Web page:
This is what set Geeshie and Elvie apart even from the rest of an innermost group of phantom geniuses of the ’20s and ’30s. Their myth was they didn’t have anything you could so much as hang a myth on. The objects themselves — the fewer than 10 surviving copies, total, of their three known Paramount releases, a handful of heavy, black, scratch-riven shellac platters, all in private hands — these were the whole of the file on Geeshie and Elvie, and even these had come within a second thought of vanishing, within, say, a woman’s decision in cleaning her parents’ attic to go against some idle advice that she throw out a box of old records and instead to find out what the junk shop gives. When she decides otherwise, when the shop isn’t on the way home, there goes the music, there go the souls, ash flakes up the flue, to flutter about with the Edison cylinder of Buddy Bolden’s band and the phonautograph of Lincoln’s voice.”
Another fascinating multi-media read from NYT:
On the trail of the phantom women who changed American music and then vanished without a trace.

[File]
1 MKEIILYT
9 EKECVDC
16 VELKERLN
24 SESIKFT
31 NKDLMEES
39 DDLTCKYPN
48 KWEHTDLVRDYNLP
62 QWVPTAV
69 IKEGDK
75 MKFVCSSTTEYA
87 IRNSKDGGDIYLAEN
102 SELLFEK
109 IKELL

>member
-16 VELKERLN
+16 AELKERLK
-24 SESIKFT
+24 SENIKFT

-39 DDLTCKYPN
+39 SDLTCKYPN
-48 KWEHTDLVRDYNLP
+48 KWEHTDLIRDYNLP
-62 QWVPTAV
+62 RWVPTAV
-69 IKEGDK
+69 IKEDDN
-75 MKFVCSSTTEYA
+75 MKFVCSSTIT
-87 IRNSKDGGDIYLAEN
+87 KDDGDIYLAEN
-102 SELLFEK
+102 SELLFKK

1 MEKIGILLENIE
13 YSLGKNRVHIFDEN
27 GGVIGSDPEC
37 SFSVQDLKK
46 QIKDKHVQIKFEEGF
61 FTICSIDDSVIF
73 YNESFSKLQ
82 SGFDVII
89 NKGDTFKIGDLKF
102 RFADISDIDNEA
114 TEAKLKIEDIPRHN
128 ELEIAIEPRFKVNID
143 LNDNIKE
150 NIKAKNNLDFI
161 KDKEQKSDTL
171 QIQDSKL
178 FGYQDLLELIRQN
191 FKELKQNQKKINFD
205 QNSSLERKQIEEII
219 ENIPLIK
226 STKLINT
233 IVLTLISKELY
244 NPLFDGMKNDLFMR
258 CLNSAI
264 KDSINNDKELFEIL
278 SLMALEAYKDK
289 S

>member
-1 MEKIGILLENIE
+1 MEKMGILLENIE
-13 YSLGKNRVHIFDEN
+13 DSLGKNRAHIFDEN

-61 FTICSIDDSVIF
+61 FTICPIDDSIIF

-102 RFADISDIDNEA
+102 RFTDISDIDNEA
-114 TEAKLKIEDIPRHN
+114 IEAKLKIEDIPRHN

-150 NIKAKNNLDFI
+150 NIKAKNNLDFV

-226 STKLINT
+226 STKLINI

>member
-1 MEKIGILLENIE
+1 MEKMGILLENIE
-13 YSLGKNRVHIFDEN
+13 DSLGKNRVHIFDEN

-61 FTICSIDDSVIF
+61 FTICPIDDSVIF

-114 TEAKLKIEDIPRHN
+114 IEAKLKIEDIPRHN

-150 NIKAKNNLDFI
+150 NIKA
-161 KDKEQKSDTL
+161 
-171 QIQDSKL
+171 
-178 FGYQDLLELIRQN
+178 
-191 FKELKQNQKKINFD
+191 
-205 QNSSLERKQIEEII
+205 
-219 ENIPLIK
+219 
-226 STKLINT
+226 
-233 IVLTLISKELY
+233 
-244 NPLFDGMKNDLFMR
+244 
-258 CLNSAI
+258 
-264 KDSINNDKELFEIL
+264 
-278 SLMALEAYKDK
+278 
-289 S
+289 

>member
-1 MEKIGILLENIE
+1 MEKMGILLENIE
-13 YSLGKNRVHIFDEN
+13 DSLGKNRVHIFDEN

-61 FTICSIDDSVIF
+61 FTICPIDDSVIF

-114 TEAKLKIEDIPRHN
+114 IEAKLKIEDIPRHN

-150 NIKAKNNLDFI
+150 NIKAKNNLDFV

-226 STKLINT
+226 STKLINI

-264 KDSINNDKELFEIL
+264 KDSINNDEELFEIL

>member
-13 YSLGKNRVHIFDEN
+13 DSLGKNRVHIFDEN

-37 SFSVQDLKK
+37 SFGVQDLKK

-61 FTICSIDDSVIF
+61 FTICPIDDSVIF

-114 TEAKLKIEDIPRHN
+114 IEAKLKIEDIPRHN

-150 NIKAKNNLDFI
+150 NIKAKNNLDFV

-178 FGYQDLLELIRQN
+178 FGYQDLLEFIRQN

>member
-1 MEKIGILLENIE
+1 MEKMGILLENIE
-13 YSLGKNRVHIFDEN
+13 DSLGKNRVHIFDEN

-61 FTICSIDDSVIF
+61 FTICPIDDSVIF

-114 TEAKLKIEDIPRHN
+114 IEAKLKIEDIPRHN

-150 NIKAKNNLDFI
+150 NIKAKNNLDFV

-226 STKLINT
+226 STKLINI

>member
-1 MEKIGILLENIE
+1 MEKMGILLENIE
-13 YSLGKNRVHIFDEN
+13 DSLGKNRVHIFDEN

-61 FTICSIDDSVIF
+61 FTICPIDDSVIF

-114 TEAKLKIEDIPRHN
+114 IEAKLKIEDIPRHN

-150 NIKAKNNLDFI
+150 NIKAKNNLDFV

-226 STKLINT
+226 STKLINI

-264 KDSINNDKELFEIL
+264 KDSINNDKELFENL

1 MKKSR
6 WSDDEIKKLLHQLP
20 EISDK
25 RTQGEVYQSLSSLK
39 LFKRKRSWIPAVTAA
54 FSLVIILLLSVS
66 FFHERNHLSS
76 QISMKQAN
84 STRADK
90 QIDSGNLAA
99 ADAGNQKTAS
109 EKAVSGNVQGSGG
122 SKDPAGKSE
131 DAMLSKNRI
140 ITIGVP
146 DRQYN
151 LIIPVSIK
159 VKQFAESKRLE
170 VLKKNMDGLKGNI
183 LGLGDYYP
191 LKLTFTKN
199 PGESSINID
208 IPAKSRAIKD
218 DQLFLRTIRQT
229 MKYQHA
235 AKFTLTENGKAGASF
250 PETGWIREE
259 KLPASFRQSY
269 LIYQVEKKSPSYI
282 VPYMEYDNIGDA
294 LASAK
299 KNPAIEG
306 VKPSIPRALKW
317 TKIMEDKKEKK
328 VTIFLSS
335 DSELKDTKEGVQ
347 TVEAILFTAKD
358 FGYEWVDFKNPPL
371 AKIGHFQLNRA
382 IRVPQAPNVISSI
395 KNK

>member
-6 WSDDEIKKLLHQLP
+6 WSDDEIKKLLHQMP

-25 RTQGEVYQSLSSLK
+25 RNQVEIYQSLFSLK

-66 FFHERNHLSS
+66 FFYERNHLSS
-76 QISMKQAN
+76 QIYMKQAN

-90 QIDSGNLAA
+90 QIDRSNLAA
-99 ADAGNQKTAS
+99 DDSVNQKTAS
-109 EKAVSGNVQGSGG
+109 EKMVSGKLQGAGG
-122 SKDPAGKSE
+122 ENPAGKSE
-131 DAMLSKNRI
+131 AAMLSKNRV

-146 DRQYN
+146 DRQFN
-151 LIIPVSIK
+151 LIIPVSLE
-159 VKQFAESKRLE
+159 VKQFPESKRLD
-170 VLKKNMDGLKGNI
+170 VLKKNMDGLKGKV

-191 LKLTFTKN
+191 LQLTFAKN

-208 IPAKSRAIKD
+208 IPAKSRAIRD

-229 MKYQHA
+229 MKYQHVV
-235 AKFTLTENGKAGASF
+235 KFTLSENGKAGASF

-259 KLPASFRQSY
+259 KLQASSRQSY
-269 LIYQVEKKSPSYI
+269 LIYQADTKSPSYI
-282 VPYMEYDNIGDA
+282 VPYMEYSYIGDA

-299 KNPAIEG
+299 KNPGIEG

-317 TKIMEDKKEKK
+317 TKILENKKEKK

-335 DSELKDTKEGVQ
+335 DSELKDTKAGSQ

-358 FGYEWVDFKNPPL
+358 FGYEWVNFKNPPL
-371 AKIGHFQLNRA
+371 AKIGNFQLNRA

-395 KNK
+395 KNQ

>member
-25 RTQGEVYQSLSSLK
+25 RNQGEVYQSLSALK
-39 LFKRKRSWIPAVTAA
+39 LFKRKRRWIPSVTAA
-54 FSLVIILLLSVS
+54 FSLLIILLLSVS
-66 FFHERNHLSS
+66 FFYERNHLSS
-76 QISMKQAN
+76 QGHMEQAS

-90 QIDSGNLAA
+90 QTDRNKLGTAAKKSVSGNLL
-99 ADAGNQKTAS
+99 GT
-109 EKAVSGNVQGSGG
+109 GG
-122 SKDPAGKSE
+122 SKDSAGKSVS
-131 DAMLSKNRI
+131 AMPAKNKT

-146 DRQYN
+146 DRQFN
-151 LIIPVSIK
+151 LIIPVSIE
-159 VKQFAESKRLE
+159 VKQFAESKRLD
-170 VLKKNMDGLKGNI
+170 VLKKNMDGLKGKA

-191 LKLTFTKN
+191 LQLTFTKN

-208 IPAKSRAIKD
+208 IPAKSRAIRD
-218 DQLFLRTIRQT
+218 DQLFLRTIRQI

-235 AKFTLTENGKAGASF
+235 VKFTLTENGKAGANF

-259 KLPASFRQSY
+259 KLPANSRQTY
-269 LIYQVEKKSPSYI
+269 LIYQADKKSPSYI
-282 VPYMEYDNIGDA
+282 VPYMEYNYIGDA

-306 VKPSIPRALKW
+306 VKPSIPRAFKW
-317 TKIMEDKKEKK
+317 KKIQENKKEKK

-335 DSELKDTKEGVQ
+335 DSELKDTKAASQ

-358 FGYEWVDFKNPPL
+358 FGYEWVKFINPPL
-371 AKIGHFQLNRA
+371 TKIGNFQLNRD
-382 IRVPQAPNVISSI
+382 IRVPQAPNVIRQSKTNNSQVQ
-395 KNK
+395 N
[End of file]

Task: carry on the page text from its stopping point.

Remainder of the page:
IN THE WORLD of early-20th-century African-American music and people obsessed by it, who can appear from one angle like a clique of pale and misanthropic scholar-gatherers and from another like a sizable chunk of the human population, there exist no ghosts more vexing than a couple of women identified on three ultrarare records made in 1930 and ’31 as Elvie Thomas and Geeshie Wiley. There are musicians as obscure as Wiley and Thomas, and musicians as great, but in none does the Venn diagram of greatness and lostness reveal such vast and bewildering co-extent. In the spring of 1930, in a damp and dimly lit studio, in a small Wisconsin village on the western shore of Lake Michigan, the duo recorded a batch of songs that for more than half a century have been numbered among the masterpieces of prewar American music, in particular two, Elvie’s “Motherless Child Blues” and Geeshie’s “Last Kind Words Blues,” twin Alps of their tiny oeuvre, inspiring essays and novels and films and cover versions, a classical arrangement.